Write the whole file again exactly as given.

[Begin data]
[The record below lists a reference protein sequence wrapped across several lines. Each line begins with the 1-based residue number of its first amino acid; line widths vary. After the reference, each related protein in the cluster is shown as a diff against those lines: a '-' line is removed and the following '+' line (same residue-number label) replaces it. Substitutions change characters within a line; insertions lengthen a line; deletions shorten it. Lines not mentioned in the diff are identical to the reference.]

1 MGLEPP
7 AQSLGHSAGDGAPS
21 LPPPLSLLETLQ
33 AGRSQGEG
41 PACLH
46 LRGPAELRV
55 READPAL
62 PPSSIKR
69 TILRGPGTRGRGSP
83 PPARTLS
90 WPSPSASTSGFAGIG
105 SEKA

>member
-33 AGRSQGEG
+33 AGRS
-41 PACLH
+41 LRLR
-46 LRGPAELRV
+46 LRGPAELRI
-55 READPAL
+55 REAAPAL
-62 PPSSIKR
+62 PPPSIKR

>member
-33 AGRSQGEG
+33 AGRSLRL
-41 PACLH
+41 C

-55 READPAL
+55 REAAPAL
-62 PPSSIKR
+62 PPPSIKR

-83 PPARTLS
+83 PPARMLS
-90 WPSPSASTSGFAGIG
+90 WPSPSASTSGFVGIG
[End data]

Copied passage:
[The record below lists a reference protein sequence wrapped across several lines. Each line begins with the 1-based residue number of its first amino acid; line widths vary. After the reference, each related protein in the cluster is shown as a diff against those lines: a '-' line is removed and the following '+' line (same residue-number label) replaces it. Substitutions change characters within a line; insertions lengthen a line; deletions shorten it. Lines not mentioned in the diff are identical to the reference.]

1 MGLEPP
7 AQSLGHSAGDGAPS
21 LPPPLSLLETLQ
33 AGRSQGEG
41 PACLH
46 LRGPAELRV
55 READPAL
62 PPSSIKR
69 TILRGPGTRGRGSP
83 PPARTLS
90 WPSPSASTSGFAGIG
105 SEKA

>member
-33 AGRSQGEG
+33 AGRS
-41 PACLH
+41 LRLR
-46 LRGPAELRV
+46 LRGPAELRI
-55 READPAL
+55 REAAPAL
-62 PPSSIKR
+62 PPPSIKR

>member
-33 AGRSQGEG
+33 AGRSLRL
-41 PACLH
+41 C

-55 READPAL
+55 REAAPAL
-62 PPSSIKR
+62 PPPSIKR

-83 PPARTLS
+83 PPARMLS
-90 WPSPSASTSGFAGIG
+90 WPSPSASTSGFVGIG